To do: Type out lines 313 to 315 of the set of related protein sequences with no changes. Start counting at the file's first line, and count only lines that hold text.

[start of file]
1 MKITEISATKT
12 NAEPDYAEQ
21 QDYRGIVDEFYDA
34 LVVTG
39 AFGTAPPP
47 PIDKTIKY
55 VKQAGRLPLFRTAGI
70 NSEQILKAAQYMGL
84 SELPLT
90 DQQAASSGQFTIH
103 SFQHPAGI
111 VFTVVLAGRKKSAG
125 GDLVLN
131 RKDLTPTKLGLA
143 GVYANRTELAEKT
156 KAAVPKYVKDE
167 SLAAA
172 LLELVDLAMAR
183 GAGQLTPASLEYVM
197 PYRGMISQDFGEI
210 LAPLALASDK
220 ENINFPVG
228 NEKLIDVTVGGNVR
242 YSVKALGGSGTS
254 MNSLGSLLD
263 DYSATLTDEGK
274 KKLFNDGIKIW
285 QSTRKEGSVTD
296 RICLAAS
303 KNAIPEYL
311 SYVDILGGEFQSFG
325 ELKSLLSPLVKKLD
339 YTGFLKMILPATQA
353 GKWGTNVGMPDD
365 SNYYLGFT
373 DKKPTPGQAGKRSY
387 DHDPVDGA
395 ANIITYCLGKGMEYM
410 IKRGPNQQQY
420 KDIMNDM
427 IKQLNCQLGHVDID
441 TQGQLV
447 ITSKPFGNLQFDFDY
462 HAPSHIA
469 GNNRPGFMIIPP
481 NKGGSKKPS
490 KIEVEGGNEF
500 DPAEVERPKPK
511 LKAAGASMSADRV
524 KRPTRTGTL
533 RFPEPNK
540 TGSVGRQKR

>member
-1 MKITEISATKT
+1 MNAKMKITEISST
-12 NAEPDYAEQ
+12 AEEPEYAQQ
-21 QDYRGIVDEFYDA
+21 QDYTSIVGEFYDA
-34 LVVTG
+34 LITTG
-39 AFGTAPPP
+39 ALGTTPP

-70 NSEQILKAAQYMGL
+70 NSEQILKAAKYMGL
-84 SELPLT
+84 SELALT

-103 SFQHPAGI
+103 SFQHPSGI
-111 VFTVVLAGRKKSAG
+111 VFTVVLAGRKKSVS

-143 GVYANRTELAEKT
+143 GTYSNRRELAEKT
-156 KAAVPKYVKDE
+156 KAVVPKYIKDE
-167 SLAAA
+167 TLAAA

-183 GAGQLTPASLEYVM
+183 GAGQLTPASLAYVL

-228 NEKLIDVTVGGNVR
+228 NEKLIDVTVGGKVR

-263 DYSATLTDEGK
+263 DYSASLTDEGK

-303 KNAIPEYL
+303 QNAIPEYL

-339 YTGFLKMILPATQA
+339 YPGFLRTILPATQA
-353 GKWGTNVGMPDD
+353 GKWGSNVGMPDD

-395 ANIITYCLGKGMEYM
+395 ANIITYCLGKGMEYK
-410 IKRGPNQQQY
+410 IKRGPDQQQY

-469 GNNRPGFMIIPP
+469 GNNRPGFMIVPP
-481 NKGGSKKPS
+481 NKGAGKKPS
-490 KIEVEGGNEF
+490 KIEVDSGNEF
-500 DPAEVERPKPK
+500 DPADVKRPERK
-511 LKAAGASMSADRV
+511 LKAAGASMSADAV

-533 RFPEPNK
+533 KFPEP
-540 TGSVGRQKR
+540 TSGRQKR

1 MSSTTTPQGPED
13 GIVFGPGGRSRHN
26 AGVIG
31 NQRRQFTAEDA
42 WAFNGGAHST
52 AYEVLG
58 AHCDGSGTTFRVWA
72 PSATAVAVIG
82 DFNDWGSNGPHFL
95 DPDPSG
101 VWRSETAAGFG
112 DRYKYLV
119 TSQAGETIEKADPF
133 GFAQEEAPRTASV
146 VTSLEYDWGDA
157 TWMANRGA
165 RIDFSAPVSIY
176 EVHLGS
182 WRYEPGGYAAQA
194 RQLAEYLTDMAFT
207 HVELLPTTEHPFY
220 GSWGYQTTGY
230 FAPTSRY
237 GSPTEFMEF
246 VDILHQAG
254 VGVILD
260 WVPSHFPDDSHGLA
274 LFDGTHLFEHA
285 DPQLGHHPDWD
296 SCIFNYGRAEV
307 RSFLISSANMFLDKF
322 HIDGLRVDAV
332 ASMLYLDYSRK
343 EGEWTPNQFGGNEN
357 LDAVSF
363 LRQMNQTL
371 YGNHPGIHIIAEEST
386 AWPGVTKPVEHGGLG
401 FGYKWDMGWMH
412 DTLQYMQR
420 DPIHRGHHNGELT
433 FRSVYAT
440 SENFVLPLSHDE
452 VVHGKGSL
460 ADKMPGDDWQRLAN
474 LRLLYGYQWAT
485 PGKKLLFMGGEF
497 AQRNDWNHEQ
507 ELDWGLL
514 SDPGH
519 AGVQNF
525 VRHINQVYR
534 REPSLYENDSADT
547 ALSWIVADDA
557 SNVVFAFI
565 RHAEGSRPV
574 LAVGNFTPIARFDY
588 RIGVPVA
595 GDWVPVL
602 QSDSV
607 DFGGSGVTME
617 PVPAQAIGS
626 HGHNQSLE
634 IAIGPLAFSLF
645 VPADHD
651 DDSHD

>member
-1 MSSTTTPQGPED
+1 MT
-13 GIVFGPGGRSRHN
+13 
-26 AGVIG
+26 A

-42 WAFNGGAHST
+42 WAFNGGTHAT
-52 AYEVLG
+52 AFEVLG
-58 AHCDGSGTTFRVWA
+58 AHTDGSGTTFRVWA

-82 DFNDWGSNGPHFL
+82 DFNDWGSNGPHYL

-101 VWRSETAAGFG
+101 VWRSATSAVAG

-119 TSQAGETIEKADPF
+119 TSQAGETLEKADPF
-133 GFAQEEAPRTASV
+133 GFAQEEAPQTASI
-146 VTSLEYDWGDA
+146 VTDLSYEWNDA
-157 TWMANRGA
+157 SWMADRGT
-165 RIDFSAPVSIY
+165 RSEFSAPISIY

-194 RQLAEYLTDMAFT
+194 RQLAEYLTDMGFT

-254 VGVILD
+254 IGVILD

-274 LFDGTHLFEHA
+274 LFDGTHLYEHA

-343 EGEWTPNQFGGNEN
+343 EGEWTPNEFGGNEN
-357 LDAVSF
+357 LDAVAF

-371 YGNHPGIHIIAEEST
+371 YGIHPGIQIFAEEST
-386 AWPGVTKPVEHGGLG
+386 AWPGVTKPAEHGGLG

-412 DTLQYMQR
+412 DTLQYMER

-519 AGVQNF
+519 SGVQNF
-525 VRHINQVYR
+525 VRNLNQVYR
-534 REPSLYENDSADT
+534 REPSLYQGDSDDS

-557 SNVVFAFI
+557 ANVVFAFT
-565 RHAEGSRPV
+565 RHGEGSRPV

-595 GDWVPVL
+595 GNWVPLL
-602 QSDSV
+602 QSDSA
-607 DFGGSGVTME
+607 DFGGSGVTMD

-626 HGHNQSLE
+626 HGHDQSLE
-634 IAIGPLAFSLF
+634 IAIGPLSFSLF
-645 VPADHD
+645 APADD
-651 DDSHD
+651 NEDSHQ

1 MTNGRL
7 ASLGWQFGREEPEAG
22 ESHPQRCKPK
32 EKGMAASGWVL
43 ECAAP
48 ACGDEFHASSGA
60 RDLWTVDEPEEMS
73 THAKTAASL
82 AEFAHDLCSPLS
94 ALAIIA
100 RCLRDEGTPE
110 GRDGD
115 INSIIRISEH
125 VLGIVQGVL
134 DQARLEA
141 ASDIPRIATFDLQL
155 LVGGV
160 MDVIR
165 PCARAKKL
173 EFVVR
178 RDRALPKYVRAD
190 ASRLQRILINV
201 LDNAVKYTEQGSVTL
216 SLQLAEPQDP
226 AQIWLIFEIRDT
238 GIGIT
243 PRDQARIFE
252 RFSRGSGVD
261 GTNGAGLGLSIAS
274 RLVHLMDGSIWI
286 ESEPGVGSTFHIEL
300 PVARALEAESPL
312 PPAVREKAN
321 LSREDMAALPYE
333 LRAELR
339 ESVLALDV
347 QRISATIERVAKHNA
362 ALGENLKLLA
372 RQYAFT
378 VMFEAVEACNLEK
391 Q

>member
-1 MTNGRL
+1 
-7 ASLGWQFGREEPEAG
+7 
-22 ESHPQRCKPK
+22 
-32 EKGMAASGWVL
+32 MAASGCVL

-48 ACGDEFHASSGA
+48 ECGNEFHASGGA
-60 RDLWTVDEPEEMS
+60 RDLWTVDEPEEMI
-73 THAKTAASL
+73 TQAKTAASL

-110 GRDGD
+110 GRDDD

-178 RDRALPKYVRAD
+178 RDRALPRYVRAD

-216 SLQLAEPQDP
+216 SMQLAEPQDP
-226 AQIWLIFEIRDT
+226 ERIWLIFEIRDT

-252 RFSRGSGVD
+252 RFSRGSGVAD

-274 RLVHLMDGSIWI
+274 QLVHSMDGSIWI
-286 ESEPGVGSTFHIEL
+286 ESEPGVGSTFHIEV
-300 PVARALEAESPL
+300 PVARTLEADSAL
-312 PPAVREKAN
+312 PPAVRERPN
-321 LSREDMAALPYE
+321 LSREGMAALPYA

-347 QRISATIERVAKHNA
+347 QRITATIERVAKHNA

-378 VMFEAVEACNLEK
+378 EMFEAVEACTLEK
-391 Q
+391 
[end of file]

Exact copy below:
-312 PPAVREKAN
+312 PPAVRERPN
-321 LSREDMAALPYE